Howard and Blaikley
The story of The Honeycombs is inextricably linked with the story of two songwriters and a record producer. Quite possibly without the triumvirate of a great band a great producer and a great songwriter, there would never have been the phenomenal success of Have I The Right.
Ken Howard and Alan Blaikley were working for the BBC with ambitions to become successful songwriters when they walked into the Mildmay Tavern in Balls Pond Road one February evening in 1964. No doubt they had come to see the band which was attracting much attention for their girl drummer. They approached band leader Martin Murray offering their songs for the band to record. Martin was at first not interested and refused, saying that they had plenty of songs for the set and that he was also writing material, but they persisted and told him that they worked at the BBC and could get them on TV.
Persuaded to give their songs a listen Martin agreed and among the songs they had was "Have I The Right".
Martin had already been in touch with maverick producer Joe Meek and now felt that the band were good enough to audition for him. He managed to set up a session at 304 Holloway Road and with the new songs they had an irresistible offering.
There was a hiccup, when they arrived a few minutes late to find Joe in one of his moods. Apparently Howard and Blaikley were able to smooth the waters and the audition went ahead with great success. The rest as they say is history.
Howard and Blaikley became The Honeycombs principal songwriters as well as their managers, and were responsible for some of the band's finest songs.
Subtle moody slow burners like This Too Shall Pass Away, and Without You It Is Night, nestled alongside stomping crowd pleasers such as Have I The Right, and Colour Slide, on The Honeycombs eponymous first album. In fact they wrote nine out of the fourteen tracks on that album as well as the follow up single "Eyes".
In all they were responsible for eighteen of The Honeycombs original recordings. However after Martin Murray left, although they still managed The Honeycombs the band recorded fewer of their songs, probably because Denis D'Ell, the new de facto leader of the band, preferred a different style of music. The second album "All Systems - Go!" only features four Howard and Blaikley compositions. Meanwhile during this time they had been introduced to another band by Denis D'Ell. Dave Dee and the Bostons joined the H&B stable and became Dave Dee, Dozy, Beaky, Mick, and Titch, and signed to Fontana. Many of the pair's compositions were now offered to the new band. The Honeycombs had first refusal on all their songs written into their contract.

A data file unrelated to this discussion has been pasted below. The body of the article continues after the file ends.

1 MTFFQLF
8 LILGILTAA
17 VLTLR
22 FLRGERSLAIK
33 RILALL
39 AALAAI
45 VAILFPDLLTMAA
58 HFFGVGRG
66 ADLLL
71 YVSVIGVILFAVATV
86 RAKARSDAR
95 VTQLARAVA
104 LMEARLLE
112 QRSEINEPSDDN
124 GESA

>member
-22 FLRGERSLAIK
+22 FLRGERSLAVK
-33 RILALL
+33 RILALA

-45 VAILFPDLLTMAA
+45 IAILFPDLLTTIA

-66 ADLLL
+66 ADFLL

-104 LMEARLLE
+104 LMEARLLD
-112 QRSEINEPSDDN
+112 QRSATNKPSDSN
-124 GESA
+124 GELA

DDDBM&T gave the pair their second UK number one in 1968 after The Honeycombs recording career was over. The Legend of Xanadu, with its distinctive whip crack sound also charted in numerous other countries although it fared poorly in the USA.
Overall DDDBM&T had considerably more top forty hits than The Honeycombs and cemented Howard and Blaikley's songwriting credentials considerably. Giving them the credibility to write for Elvis and a great number of other stars, as well as TV theme tunes and musicals.
The pair pursued other careers Ken Howard made films (you can read more about this here Alan Blaikley trained as a psychotherapist. Although it appears that they still collaborate.
I think it very probable that they would have found success with or without Joe Meek and The Honeycombs, but it is also true that some chances only come along once. We will of course never know for sure, but whatever, that meeting in the Mildmay was a pivotal moment for all of them.